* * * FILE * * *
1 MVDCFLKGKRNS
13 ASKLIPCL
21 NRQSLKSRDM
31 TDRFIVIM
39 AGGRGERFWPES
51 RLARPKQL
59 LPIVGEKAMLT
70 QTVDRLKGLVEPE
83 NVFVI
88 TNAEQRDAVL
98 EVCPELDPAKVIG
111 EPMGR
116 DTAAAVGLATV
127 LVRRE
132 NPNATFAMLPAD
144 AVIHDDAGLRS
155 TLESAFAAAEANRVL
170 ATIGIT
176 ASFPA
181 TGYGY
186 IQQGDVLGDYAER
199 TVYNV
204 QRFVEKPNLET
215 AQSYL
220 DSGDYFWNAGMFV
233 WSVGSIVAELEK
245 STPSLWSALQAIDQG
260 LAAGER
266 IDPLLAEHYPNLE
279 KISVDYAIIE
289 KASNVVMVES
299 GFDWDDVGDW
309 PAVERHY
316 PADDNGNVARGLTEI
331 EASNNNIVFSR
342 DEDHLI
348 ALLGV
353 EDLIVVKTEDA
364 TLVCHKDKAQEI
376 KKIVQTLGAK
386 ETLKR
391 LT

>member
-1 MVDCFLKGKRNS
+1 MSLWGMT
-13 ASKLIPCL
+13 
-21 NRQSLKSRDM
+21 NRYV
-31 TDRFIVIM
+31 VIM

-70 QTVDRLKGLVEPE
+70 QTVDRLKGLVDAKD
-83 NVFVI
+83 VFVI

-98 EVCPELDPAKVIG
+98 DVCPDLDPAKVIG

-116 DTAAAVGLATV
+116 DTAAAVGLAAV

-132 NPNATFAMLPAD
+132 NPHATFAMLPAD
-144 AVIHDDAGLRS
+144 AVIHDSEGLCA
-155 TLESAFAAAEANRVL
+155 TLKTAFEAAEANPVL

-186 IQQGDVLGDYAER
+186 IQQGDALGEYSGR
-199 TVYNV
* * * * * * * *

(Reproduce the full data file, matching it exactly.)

1 MVDCFLKGKRNS
13 ASKLIPCL
21 NRQSLKSRDM
31 TDRFIVIM
39 AGGRGERFWPES
51 RLARPKQL
59 LPIVGEKAMLT
70 QTVDRLKGLVEPE
83 NVFVI
88 TNAEQRDAVL
98 EVCPELDPAKVIG
111 EPMGR
116 DTAAAVGLATV
127 LVRRE
132 NPNATFAMLPAD
144 AVIHDDAGLRS
155 TLESAFAAAEANRVL
170 ATIGIT
176 ASFPA
181 TGYGY
186 IQQGDVLGDYAER
199 TVYNV
204 QRFVEKPNLET
215 AQSYL
220 DSGDYFWNAGMFV
233 WSVGSIVAELEK
245 STPSLWSALQAIDQG
260 LAAGER
266 IDPLLAEHYPNLE
279 KISVDYAIIE
289 KASNVVMVES
299 GFDWDDVGDW
309 PAVERHY
316 PADDNGNVARGLTEI
331 EASNNNIVFSR
342 DEDHLI
348 ALLGV
353 EDLIVVKTEDA
364 TLVCHKDKAQEI
376 KKIVQTLGAK
386 ETLKR
391 LT

>member
-1 MVDCFLKGKRNS
+1 MSLWGMT
-13 ASKLIPCL
+13 
-21 NRQSLKSRDM
+21 NRYV
-31 TDRFIVIM
+31 VIM

-70 QTVDRLKGLVEPE
+70 QTVDRLKGLVDAKD
-83 NVFVI
+83 VFVI

-98 EVCPELDPAKVIG
+98 DVCPDLDPAKVIG

-116 DTAAAVGLATV
+116 DTAAAVGLAAV

-132 NPNATFAMLPAD
+132 NPHATFAMLPAD
-144 AVIHDDAGLRS
+144 AVIHDSEGLCA
-155 TLESAFAAAEANRVL
+155 TLKTAFEAAEANPVL

-186 IQQGDVLGDYAER
+186 IQQGDALGEYSGR
-199 TVYNV